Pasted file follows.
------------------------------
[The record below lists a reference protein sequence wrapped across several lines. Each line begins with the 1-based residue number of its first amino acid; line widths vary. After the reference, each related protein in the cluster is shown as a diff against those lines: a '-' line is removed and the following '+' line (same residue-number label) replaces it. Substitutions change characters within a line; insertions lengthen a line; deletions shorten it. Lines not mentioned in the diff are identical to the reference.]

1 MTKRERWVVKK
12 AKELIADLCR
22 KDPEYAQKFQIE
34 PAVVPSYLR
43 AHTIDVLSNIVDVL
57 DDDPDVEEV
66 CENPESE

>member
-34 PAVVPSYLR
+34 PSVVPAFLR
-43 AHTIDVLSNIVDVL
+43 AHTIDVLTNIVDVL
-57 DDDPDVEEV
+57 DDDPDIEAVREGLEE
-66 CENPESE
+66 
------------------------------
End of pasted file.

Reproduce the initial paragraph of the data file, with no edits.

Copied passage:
[The record below lists a reference protein sequence wrapped across several lines. Each line begins with the 1-based residue number of its first amino acid; line widths vary. After the reference, each related protein in the cluster is shown as a diff against those lines: a '-' line is removed and the following '+' line (same residue-number label) replaces it. Substitutions change characters within a line; insertions lengthen a line; deletions shorten it. Lines not mentioned in the diff are identical to the reference.]